From Asia Times, an article on the mythical post-American era. An article on how to rule the world after Bush. Uwe Boll, the man who has been called the world’s worst filmmaker, wants respect — is that too much to ask? A review of Hiding in Hip-Hop: On the Down Low in the Entertainment Industry by Terrance Dean. A review of The Age of Reagan: A History, 1974-2008 by Sean Wilentz (and more). Jack Kemp was right: McCain would be too dangerous as president. Gideon Rachman on irrelevance as Europe’s logical choice. A review of The Post-Office Girl by Stefan Zweig. Peter Singer on how religious people are still unable to provide a satisfying answer to the age-old question of why God allows suffering. An article on the digital future of books. Criticism's vocabulary of cruelty: Why are derisive dismissals so much easier than constructive criticism? An interview with David Wells, author of The Courage to Be Protestant. From Democratiya, a review of Rethinking the Just War Tradition; and a review of Morality and Political Violence by C.A.J. Coady. Why social networks can't mix with investors—unless they're not social. How are humans unique? We may or may not be smarter than apes, but we are definitely more social. A review of The Concept Horse Paradox and Wittgensteinian Conceptual Investigations by Kelly Dean Jolley.
From THES, a review of I Wish I'd Been There: Twenty Historians Bring to Life Dramatic Events that Changed the World by Byron Hollinshead and Theodore K. Rabb; and a review of Reflections on the Cliometrics Revolution: Conversations with Economic Historians. The soundtrack of a generation: They created the self-aware pop anthems and pursued the free lovin' mystique that will forever define the '60s and early '70s. A review of Alfred Kazin: A Biography by Richard Cook. A review of Amis and Son: Two Literary Generations by Neil Powell. A review of Everyday Drinking: The Distilled Kingsley Amis (and more from Bookforum). More and more and more on Philip Bobbitt's Terror and Consent. The sergeant lost within: Roadside bombs have caused hundreds of dire brain injuries to soldiers in Iraq. A review of White House Ghosts: Presidents and Their Speechwriters by Robert Schlesinger. A review of Counselor: A Life at the Edge of History by Ted Sorensen (and more, and an interview). A campaign without the gotchas: The presidential candidates need to be freed from the gaffe-hunting, sound-bite-obsessed media. Slow times in Mixtlan, Mexico: Coupling up has a whole different meaning in "real" Mexico. After a brand is discontinued, what’s left is a name and the memories in consumers’ minds — can a dead brand live again?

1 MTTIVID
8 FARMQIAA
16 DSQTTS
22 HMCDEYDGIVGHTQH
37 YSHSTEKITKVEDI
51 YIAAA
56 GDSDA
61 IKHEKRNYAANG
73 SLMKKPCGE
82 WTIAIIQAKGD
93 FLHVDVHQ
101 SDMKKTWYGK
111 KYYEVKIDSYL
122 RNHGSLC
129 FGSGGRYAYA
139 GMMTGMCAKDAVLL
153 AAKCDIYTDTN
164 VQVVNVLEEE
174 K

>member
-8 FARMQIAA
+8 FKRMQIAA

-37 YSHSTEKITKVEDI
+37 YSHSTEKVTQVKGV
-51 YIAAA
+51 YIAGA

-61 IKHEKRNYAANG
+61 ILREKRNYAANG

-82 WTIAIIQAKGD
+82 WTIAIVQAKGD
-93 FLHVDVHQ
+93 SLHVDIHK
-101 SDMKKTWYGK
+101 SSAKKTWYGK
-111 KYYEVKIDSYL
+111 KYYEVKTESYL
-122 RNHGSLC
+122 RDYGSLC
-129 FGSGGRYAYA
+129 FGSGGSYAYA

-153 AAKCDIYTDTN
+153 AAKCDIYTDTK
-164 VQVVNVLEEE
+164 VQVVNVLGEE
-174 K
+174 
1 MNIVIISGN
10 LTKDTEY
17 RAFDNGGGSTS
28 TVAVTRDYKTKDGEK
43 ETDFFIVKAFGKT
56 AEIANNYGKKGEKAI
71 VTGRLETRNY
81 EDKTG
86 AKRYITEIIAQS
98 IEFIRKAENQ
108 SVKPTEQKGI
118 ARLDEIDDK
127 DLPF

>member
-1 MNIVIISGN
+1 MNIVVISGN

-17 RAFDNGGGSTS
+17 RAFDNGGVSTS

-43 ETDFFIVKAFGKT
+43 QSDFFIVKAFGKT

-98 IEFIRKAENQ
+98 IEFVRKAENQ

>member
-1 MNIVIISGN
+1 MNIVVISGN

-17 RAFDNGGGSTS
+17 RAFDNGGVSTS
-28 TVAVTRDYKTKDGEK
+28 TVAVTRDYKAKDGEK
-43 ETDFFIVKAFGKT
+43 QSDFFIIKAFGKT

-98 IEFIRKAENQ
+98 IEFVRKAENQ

From Les Ateliers de L'Ethique, Martha Bailey (Queen's): Polygamy and Plural Marriage; Beverley Baines (Queen's): Polygamy’s Challenge: Women, Religion and the Post-Liberal State; and Robert Leckey (McGill): Following Same-Sex Marriage: Redefining Marriage and the Impact for Polygamy. I do, I do, I do, the last taboo: Multiple spouses are fine, just not in the West. More and more and more on Bonk: The Curious Coupling of Science and Sex by Mary Roach. The Michael Jackson phenomenon represented a golden age, the peak of the music industry — the only way was down. A review of The Pirate's Dilemma: How Hackers, Punk Capitalists and Graffiti Millionaires are Re-Mixing Our Culture and Changing the World by Matt Mason (and an interview). Who needs copyright, anyway? For those writers who believe that copyright is a matter of life and death, here's a solution: Just put it on the Internet and let anyone who wants it, take it. An interview with Michael Connery, author of Youth to Power: How Today's Young Voters are Building Tomorrow's Progressive Majority. Richard Wolin reviews Theodor W. Adorno: One Last Genius by Detlev Claussen. James Howard Kunstler on Driving Toward Disaster: Don't like high gas prices? Change your way of life. Chicago Sun-Times’ bureau chief Lynn Sweet remembers Barack when he was just a Chicago-style brat.